Liverpool chief executive Ian Ayre to step down early in the club restructure

The Liverpool chief executive, Ian Ayre, will leave the club at the end of this month as part of a management restructuring in which its replacement will be installed in the summer.

Ayre, who has spent 10 years at Anfield, has been due to a departure at the end of the season but, after you have prepared the way for his successor, and with Michael Edwards was appointed as sporting director, he decided to go to the end of February. The 53-year-old is to become sporting director at the TSV 1860 Munich, but will take a break from football before starting with the club of Bundesliga 2.

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Liverpool are close to announcing a new chief executive who will start working in the pre-season and have made several changes to its management team. As well as Edwards, who took over in November as sporting director, with responsibility for negotiating transfers, the commercial director, Billy Hogan, is now managing director and head of business affairs. Andy Hughes has been promoted to chief financial officer to chief operating officer.

Ayre was first from Liverpool, the chief commercial officer under the near-ruinous ownership of Tom Hicks and George Gillett before the promotions, managing director and chief executive officer pursuant to the current owners, Fenway Sports Group.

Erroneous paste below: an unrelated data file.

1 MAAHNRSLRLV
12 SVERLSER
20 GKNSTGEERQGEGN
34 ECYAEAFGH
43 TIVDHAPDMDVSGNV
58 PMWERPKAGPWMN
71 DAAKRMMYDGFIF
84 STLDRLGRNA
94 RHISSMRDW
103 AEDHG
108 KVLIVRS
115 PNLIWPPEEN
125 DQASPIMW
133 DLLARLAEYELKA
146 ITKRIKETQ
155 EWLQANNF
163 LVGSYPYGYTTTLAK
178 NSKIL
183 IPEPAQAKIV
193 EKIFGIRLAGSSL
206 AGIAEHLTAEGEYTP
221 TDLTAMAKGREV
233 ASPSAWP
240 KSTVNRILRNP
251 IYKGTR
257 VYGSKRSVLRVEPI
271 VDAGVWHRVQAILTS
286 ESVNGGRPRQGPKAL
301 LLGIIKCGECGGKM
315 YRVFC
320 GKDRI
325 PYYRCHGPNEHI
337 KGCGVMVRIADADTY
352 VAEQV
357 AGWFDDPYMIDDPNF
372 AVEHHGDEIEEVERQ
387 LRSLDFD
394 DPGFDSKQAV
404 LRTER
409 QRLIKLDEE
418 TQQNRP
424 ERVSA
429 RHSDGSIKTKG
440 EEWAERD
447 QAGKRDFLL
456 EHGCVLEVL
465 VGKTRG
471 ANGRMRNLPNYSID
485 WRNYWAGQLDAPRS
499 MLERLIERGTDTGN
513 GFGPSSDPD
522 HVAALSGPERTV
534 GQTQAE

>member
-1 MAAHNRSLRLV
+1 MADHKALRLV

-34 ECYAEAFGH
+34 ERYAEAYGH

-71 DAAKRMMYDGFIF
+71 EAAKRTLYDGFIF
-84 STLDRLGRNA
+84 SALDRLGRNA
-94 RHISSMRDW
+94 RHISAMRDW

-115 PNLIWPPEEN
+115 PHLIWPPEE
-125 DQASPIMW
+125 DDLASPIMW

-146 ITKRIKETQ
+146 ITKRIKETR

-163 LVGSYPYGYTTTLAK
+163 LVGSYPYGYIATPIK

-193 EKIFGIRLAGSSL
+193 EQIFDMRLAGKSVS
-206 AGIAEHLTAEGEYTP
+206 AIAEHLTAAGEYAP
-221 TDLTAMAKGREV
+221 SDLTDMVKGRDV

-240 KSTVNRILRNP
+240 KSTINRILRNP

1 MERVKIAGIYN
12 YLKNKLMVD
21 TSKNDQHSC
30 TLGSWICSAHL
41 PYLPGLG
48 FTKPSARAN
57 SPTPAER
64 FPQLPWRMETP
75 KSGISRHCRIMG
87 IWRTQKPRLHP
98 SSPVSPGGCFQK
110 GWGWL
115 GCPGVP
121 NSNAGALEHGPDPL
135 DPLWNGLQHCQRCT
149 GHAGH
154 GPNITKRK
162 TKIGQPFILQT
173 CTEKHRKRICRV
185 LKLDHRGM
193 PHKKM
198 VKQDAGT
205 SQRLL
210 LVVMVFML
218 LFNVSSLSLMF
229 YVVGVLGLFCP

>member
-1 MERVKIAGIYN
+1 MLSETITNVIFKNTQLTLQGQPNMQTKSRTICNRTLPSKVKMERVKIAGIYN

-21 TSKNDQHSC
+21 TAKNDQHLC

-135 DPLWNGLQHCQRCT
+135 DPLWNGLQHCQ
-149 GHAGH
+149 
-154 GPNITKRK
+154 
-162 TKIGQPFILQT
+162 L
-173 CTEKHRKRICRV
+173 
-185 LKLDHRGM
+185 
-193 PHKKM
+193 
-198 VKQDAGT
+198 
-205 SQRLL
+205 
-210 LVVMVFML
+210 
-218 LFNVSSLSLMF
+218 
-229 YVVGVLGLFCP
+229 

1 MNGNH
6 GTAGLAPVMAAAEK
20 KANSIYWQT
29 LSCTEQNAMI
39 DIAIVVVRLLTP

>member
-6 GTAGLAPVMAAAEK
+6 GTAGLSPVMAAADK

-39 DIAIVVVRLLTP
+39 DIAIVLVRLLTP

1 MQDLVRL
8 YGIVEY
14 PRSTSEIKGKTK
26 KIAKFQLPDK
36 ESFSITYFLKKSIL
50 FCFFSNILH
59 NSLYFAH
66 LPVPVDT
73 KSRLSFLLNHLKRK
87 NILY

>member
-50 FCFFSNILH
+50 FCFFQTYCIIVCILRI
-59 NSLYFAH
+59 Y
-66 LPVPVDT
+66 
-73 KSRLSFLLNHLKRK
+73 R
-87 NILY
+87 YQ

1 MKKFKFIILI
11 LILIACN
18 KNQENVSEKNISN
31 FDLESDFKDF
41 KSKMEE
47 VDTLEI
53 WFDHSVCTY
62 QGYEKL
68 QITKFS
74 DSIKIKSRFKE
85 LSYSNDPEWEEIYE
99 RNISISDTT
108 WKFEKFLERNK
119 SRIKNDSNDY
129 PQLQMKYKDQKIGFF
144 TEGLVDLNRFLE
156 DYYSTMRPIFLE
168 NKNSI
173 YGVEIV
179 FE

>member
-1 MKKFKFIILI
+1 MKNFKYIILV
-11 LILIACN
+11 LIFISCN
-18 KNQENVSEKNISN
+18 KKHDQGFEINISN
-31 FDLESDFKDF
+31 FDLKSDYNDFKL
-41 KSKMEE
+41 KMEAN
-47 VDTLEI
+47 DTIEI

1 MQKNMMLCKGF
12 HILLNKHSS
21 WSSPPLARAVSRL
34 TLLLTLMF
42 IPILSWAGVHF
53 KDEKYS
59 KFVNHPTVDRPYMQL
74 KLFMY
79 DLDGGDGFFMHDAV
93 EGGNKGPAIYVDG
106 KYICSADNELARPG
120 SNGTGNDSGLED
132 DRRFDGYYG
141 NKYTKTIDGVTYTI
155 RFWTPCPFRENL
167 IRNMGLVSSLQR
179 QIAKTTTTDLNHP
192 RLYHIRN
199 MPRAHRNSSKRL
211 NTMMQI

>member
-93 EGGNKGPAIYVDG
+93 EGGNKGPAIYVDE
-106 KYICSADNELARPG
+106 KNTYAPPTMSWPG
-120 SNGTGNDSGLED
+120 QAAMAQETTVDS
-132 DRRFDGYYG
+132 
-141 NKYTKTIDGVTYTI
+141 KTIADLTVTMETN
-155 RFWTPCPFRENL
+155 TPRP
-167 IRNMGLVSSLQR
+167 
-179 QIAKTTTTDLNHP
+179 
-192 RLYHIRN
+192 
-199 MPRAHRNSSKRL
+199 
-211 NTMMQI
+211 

He said: “When I arrived in 2007, I set myself three objectives. We turned the business around, another was to find some sort of solution for the stadium, and thirdly, it was to see the club back at the top end of football. In my mind, I realized these things.

“The company is in full form in all the elements. The main stand is in place, and then the football – the arrival of Jürgen [Klopp], the solidification of the team. You can’t stay here and wait for the squad to be perfect, because you would be there forever isn’t it? I felt that I had done the hardest parts and the biggest pieces that I can do here. I felt that it was less difficult and the time to give someone else an opportunity.”

Liverpool’s next chief executive will have less participation that Ayre has done with the football operation because of Edwards ‘ work as a sports director. But Ayre insists there will not be a divide between the business and football sides of the club.

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He said: “My personal view is that you can’t have a “them and us”, what football club. You can’t have a complete separation between what’s happening in football and what is happening in the rest of the company. It only works in my opinion, when everything comes together as one.

“I think Mike’s role in the [Mike Gordon, the president of the FSG], sitting through the whole group, is very important. The new ceo may not have the same level of participation that I had in the transfers and other football matters, but he will still have an involvement.”

Ayre’s decision to leave early has the support of the FSG, and Gordon, said: “in the name of John [Henry] and Tom [Werner], I would like to acknowledge the outstanding contribution Ian has made to Liverpool football club over the past 10 years. It goes without saying that his leadership of Liverpool has played an important role for the club in the progress of the implementation of our right to property. Both professional and personal, we will miss it.”